You only need to step inside a pet shop to see the vast array of collars, harnesses and leads available to dog owners. Owners can choose a particular look, colour scheme and material type. But amongst all of this, there is a more serious question of the role of the collar and the impact it may have on the dog. Historically, collars were used as a means of identifying a dog as being owned. Today, in the UK, as in many countries, it is a legal requirement for a dog to wear a collar and tag to provide key information about the dog, in order to identify the owner and to return it should it become lost. However, collars are now commonly used as a means of restraint and control for dogs to make sure they don’t wander off when out for a walk.
The problem is that the neck is a pretty sensitive area of the body, and many dogs pull on the lead. Ultimately, the neck connects the head to the rest of the body, carrying some pretty vital anatomical features such as the spinal cord, major blood vessels, the windpipe and the food pipe. Serious damage to the spinal cord in the neck can result in paralysis, or even death. Similarly, damage to the windpipe can impact a dog’s ability to breath or even result in choking, another potentially fatal injury. Linking to our normal research area, heat-related illness, compression of the windpipe can impact a dog’s ability to breathe effectively, impairing their ability to cool. When it’s hot outside, allowing a dog to pull on a collar and lead could potentially result in them over heating more quickly.
In fact, when questioned, almost 50% of owners suggested that their dogs pulled on the lead. This might range from a consistent light pull, to an owner being ’towed’ up the street by an overzealous dog. And of course, there is the sudden jerk on the lead from a normally calm dog, as a cat goes running across the road. On the other end of the lead is the owner, perhaps getting a little impatient at the 17th lamppost being sniffed, and offering a quick tug on the lead, or the frustrated individual jerking the lead to remind their dog to listen and behave. In all these instances, the resulting impact is a pressure applied to the dogs’ neck.
Two aspects are worth exploring; the impact of the type of collar – are some better than others? And the impact of the force applied – is a light pull on the lead less likely to cause harm?
Anne has been exploring just this topic, using pressure sensors attached to various styles of collar to test how much force then could be applying to our dog’s necks. Because of the risk to the dogs’ neck, and to retain consistency, a model neck (plastic pipe) was used instead of actual dogs. Working with Dr Mandy Roshier and Prof Donal McNally from the University of Nottingham, eight different collar types were tested. These were chosen to represent the range of commercially available types rather than focusing on specific brands: a rope slip lead, leather and thread, plain webbing, webbing padded with neoprene, thicker neoprene padded sports, wide lurcher, rolled collar and check chain.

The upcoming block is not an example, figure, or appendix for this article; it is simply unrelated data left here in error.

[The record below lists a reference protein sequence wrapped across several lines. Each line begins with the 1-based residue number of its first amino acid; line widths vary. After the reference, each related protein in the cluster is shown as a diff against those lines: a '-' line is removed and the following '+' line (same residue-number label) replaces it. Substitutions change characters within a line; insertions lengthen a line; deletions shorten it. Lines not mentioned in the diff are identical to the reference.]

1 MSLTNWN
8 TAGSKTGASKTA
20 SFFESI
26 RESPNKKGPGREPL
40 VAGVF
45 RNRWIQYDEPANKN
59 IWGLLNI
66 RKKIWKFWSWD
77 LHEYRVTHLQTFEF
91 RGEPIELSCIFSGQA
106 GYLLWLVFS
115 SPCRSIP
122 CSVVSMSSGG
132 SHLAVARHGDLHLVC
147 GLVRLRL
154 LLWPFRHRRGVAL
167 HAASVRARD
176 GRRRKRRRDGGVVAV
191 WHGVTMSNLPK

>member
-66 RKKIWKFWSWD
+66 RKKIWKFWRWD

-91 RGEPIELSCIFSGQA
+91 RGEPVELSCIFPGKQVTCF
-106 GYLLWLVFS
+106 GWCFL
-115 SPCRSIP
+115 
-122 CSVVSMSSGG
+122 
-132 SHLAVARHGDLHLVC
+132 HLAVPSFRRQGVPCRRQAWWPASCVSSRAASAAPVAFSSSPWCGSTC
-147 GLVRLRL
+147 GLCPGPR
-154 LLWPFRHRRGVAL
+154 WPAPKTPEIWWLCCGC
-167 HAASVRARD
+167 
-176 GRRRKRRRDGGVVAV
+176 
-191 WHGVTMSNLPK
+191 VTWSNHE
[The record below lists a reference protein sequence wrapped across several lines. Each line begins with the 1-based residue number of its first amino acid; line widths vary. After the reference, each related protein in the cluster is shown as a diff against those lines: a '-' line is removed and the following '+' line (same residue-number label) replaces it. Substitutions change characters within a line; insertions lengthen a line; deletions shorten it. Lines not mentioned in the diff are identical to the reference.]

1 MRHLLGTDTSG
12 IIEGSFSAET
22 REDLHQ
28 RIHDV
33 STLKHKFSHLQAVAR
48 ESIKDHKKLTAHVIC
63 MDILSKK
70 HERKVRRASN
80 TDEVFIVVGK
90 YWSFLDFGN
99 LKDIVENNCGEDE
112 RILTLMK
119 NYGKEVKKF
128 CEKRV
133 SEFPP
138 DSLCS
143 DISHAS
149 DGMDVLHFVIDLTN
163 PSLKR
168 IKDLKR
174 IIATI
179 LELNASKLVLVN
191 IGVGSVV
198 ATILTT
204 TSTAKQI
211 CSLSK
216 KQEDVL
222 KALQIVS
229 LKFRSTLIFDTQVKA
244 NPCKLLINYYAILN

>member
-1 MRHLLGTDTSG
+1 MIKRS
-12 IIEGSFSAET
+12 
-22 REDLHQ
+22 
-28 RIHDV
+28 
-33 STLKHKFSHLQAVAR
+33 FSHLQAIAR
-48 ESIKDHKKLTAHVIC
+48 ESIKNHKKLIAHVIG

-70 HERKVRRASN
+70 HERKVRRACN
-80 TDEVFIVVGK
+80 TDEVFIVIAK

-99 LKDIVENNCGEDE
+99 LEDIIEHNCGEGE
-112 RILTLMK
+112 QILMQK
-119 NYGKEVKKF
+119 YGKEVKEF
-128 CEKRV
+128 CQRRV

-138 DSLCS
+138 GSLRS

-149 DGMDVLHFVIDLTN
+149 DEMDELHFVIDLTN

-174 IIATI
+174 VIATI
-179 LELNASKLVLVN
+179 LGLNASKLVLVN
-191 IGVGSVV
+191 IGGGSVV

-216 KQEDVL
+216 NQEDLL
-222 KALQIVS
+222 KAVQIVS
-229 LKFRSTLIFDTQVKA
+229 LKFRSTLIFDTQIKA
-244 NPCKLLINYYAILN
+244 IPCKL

The forces tested aimed to replicate a light pull on the lead (40N), a strong pull on the lead (70N) and a lead jerk (~141N).
The collars reacted differently in both the way the pressure was distributed and the amount of pressure applied to the model neck, the pressure increased as the force applied to the collar increased. Arguably the most interesting and valuable finding was that the pressure exerted on the neck model ranged from the lowest, 83kPa at 40N to the highest, 832kPa at 70N across the range of collars. To put this into context, in humans, pressure over 33.3 kPa has been shown to increase intraocular pressure (pressure within the eyeball which can lead to pain and ultimately blindness) and compress blood vessels, limiting blood supply to tissues. Tourniquets used in emergency situations to stop serious blood loss following trauma are used at a pressure of 33.3kPa on the arm and 40.0kPa on the thigh. In horses, pressures above 30kPa under the saddle are associated with back pain.
In short, no single collar tested provided a pressure anywhere near low enough to remove the potential risk of injury when pulling on the lead. Where dogs pull on the lead or the lead is jerked, there is a risk of injury to the neck for all collar types and styles tested, even where collars are padded or wide fitting. Collars are a great way to display tags and add a little personal flare to your dog. But for restraint and control, a non-restrictive harness is a much better option, and in hot weather a harness is definitely the safest option.
The full article is available here as a pre-print copy: FINAL Canine collars – an investigation of collar type and the forces applied to a simulated neck model